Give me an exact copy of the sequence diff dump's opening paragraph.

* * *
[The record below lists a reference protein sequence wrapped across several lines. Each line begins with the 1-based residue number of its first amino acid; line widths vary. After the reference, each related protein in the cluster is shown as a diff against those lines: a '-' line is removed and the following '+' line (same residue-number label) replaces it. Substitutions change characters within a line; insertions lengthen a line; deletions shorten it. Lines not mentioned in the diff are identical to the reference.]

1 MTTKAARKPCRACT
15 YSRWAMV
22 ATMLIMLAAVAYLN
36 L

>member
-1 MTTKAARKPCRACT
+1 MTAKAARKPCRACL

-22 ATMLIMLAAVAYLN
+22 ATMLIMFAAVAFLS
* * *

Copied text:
[The record below lists a reference protein sequence wrapped across several lines. Each line begins with the 1-based residue number of its first amino acid; line widths vary. After the reference, each related protein in the cluster is shown as a diff against those lines: a '-' line is removed and the following '+' line (same residue-number label) replaces it. Substitutions change characters within a line; insertions lengthen a line; deletions shorten it. Lines not mentioned in the diff are identical to the reference.]